Tuesday, March 11, 2008

Get 2 Know - William Shakespeare's 'A Midsummer Night's Dream' (Part III)

Dreams

As the title suggests, dreams are an important theme in A Midsummer Night’s Dream; they are linked to the bizarre, magical mishaps in the forest.
Shakespeare is also interested in the actual workings of dreams, in how events occur without explanation, time loses its normal sense of flow, and the impossible occurs as a matter of course; he seeks to recreate this environment in the play through the intervention of the fairies in the magical forest.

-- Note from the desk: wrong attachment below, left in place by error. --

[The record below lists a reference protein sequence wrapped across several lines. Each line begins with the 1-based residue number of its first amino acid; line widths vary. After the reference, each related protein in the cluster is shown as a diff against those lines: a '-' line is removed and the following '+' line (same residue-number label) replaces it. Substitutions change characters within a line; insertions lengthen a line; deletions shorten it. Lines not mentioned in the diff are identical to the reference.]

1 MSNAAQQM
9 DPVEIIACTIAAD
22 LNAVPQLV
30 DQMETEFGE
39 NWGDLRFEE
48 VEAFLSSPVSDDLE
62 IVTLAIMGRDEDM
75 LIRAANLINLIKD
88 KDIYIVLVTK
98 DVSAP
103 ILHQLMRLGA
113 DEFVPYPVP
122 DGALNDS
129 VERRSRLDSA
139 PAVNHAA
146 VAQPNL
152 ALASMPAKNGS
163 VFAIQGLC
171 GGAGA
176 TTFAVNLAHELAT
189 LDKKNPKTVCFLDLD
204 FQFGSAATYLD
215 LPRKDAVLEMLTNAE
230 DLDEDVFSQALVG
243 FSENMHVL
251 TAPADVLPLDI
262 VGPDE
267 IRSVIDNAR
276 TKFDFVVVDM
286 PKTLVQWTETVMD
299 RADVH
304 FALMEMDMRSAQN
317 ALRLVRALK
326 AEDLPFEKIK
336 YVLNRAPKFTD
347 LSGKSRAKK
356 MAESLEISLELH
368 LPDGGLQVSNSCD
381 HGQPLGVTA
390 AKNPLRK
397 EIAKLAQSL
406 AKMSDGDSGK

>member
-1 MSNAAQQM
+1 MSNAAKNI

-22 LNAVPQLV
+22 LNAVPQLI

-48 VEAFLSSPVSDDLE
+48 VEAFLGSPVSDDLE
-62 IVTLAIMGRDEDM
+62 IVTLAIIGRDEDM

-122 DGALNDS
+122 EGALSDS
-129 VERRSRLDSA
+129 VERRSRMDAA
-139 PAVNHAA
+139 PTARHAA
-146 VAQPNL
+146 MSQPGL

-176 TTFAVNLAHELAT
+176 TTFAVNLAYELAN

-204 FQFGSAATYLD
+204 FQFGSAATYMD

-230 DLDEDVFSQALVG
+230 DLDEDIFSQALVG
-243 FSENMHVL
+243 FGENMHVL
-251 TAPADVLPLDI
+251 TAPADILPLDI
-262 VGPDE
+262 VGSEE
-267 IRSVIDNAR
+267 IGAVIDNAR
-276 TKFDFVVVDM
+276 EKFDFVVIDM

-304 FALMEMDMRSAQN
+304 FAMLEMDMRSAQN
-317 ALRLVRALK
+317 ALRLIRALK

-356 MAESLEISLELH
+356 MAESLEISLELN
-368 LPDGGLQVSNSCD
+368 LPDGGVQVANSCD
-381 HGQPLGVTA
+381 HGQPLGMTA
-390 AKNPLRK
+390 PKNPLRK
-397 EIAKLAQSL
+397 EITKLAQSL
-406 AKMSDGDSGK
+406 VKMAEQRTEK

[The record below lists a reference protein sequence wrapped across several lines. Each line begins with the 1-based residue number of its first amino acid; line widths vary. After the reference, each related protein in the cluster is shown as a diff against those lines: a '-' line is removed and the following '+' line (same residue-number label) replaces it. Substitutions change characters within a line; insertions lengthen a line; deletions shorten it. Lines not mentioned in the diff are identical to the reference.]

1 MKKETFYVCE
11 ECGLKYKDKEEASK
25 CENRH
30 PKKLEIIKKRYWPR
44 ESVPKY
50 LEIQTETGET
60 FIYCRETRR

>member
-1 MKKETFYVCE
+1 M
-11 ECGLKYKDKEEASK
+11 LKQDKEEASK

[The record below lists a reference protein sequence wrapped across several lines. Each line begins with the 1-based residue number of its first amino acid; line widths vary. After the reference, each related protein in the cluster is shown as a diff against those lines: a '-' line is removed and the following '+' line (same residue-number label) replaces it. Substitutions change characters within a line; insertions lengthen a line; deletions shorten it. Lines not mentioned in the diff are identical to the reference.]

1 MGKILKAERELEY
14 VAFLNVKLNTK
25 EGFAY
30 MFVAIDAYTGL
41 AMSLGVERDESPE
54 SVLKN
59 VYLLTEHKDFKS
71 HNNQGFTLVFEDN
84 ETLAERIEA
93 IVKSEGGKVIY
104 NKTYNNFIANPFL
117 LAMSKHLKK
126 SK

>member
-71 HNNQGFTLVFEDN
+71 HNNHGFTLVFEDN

At the end of the play, Puck extends the idea of dreams to the audience members themselves, saying that, if they have been offended by the play, they should remember it as nothing more than a dream. This sense of illusion and gauzy fragility is crucial to the atmosphere of A Midsummer Night’s Dream, as it helps render the play a fantastical experience rather than a heavy drama.

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